Q&A with Mike Furci


A column by Mike Furci that brings you research, trends and other info to help you with your fitness, health and nutritional needs.

Q: Hi Mike
Hope this email finds you well.

Just read your article “build your back” and found it interesting. I read it carefully and I really liked your focus on detail. I will try it in the near future.

I have only one question. You never mentioned the duration of the break among the first sets. I mean the sets before you meet your maximum weight. And since your article is very carefully written (e.g., you mention the 20sec rest among the last sets), my thought was that wasn’t an accident!

Is it the typical 1-1.5 min rest? Or, even more intensive workout -like 30sec rest?

Thanks in advance for your reply


A: I probably should have explained rest periods between warm-up sets, but left it open-ended so to speak.

Always keep in mind, to get the fastest gains in muscle size and strength one must perform their sets and reps with 100% intensity. This includes warm-up sets. In order to do this, recovery between sets is essential. You never want to start a set until you’re ready. Generally speaking, if you’re breathing returns to normal, and the body part your training feels recovered from the last set, you’re ready. You can go as low as 30 sec for the first few warm-ups, but as the load gets heavier, you’ll find you’ll need a longer rest period.

I probably should have clarified it more, because it is the meat of the workout, but the 20 sec rest periods are a continuation of the same set. These small rest periods allow you to perform more reps with the same load than you would be able to without the rest. It’s a way of increasing the intensity by keeping the highest tension on the muscle for the longest amount of time.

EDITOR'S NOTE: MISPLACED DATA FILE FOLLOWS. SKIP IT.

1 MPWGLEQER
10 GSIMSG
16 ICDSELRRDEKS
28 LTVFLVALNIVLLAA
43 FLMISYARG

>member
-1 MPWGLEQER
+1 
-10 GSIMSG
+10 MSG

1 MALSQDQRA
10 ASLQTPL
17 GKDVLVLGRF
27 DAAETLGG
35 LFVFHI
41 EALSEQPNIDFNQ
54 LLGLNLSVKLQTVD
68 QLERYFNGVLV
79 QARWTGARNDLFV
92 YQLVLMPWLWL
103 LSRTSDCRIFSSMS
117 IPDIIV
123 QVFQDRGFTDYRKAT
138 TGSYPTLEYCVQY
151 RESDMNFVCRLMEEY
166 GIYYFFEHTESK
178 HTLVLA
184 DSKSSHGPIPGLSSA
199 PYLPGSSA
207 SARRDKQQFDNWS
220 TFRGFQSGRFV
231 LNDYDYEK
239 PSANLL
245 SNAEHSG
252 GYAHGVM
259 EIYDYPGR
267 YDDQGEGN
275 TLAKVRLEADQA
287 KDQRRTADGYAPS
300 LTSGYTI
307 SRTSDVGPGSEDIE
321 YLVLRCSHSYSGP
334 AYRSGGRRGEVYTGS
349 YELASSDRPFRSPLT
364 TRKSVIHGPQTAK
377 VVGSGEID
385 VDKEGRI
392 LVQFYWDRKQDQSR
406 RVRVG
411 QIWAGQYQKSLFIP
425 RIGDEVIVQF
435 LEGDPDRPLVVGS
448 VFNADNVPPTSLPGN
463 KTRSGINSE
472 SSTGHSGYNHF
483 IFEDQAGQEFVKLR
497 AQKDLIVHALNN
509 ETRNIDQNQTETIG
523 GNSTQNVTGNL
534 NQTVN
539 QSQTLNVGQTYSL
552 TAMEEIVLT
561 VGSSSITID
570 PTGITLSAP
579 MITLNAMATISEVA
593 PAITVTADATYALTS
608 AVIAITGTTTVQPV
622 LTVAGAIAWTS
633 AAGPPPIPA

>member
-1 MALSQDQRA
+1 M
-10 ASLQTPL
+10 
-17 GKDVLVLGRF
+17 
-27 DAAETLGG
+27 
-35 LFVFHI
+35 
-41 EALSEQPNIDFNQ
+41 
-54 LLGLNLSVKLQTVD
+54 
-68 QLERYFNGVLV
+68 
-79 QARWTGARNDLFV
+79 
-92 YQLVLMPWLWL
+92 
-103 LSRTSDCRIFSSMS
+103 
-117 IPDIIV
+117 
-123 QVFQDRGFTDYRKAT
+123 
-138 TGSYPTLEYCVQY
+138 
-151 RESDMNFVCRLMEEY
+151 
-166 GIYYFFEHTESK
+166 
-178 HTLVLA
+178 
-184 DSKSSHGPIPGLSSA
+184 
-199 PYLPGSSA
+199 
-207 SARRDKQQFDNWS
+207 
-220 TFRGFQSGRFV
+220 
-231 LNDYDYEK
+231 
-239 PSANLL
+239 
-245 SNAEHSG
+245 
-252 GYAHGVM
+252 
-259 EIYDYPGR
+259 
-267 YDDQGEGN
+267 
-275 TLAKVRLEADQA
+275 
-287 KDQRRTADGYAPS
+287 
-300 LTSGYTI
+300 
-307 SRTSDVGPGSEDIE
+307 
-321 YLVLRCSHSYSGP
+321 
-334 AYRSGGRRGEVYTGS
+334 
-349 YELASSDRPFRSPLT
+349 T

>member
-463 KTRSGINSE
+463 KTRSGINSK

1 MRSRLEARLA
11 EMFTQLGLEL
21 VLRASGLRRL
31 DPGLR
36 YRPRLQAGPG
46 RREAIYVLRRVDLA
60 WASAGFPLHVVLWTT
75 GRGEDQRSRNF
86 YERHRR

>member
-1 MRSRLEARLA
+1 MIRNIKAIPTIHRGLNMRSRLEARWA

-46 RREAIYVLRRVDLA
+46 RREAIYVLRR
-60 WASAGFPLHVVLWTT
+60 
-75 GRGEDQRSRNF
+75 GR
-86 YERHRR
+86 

Q: Hi Mike,
Read your article in bullzeye.com. You say polyunsaturated fats are unhealthy because they become quickly rancid (due to heat and light). Do you refer here specifically to omega-3 or Omega-6? According to Wikipedia; “Omega-3 fatty acids in algal oil, fish oil, fish and seafood have been shown to lower the risk of heart attacks”. My question is what do you think of fish oil and cod liver oil?

I recently stumbled upon Ray Peat: he is totally against the lipid hypothesis and many other myths, so I agreed 99% with him, but then I found this on his page:

“Some of the unsaturated fats in fish are definitely less toxic than those in corn oil or soy oil, but that doesn’t mean they are safe. Fifty years ago, it was found that a large amount of cod liver oil in dogs’ diet increased their death rate from cancer by 20 times, from the usual 5% to 100%. A diet rich in fish oil causes intense production of toxic lipid peroxides, and has been observed to reduce a man’s sperm count to zero. “in: http://raypeat.com/articles/articles/unsaturated-oils.shtml

Would like to know your thoughts about this, since I started to drink fermented cod liver oil (don’t know if ‘fermented’ makes a difference).


A: Adela,
First, let me say, thank you for taking the time to write. Also, it makes me very happy to see somebody being inquisitive. Just because it’s written doesn’t mean it’s correct. I hope the following helps you. Thanks again.